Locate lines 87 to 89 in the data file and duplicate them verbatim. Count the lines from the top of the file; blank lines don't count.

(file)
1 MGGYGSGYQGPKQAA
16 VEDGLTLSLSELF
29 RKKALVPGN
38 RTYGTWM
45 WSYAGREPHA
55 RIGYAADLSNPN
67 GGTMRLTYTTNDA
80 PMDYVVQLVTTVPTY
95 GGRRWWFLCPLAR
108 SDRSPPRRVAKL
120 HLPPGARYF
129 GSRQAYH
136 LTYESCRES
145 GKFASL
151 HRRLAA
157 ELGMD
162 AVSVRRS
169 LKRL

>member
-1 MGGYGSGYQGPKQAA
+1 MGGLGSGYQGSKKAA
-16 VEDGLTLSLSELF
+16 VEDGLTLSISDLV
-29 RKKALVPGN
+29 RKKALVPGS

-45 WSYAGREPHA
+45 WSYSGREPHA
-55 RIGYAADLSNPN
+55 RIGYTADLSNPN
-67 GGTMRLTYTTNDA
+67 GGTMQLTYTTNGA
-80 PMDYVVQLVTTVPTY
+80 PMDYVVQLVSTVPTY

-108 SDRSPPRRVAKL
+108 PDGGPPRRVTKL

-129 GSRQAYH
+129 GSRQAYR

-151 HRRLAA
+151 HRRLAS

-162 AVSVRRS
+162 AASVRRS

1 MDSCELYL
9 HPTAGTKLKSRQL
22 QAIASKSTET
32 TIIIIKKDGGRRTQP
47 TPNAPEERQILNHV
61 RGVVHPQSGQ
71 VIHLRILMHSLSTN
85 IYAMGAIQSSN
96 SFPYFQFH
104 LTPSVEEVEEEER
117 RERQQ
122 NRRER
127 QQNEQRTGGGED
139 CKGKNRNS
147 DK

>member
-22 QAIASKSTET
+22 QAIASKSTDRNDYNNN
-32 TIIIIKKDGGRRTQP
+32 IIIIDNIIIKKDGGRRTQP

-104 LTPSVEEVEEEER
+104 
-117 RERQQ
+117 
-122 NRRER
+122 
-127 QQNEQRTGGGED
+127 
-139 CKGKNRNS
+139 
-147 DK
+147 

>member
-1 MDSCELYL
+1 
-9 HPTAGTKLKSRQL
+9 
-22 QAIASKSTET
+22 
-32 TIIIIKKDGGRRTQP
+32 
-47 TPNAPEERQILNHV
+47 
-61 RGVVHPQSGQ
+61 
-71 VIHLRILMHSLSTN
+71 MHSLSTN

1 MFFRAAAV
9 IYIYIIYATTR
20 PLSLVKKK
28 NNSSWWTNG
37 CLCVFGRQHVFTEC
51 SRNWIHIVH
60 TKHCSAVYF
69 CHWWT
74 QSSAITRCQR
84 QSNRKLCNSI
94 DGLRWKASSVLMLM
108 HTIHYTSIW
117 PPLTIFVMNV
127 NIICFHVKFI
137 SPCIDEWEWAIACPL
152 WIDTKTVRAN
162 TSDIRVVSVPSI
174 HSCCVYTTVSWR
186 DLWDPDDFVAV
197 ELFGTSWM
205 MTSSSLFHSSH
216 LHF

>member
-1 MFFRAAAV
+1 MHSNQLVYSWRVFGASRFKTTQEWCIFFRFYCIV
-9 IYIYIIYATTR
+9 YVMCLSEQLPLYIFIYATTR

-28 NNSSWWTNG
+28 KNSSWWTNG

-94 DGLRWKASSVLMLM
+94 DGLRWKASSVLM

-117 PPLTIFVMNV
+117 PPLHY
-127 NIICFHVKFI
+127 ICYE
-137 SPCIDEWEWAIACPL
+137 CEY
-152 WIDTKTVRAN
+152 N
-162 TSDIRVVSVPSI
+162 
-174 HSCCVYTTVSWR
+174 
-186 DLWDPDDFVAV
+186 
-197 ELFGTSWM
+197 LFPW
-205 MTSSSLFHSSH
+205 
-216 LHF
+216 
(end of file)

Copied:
-71 VIHLRILMHSLSTN
+71 MHSLSTN

1 MFFRAAAV